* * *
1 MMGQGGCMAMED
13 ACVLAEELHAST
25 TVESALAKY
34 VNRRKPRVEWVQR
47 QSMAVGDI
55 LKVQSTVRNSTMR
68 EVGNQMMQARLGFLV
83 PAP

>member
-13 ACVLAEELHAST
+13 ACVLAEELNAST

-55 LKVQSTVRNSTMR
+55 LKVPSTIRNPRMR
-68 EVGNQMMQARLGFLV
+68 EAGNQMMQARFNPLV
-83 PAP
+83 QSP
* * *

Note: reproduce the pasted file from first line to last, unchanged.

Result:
1 MMGQGGCMAMED
13 ACVLAEELHAST
25 TVESALAKY
34 VNRRKPRVEWVQR
47 QSMAVGDI
55 LKVQSTVRNSTMR
68 EVGNQMMQARLGFLV
83 PAP

>member
-13 ACVLAEELHAST
+13 ACVLAEELNAST

-55 LKVQSTVRNSTMR
+55 LKVPSTIRNPRMR
-68 EVGNQMMQARLGFLV
+68 EAGNQMMQARFNPLV
-83 PAP
+83 QSP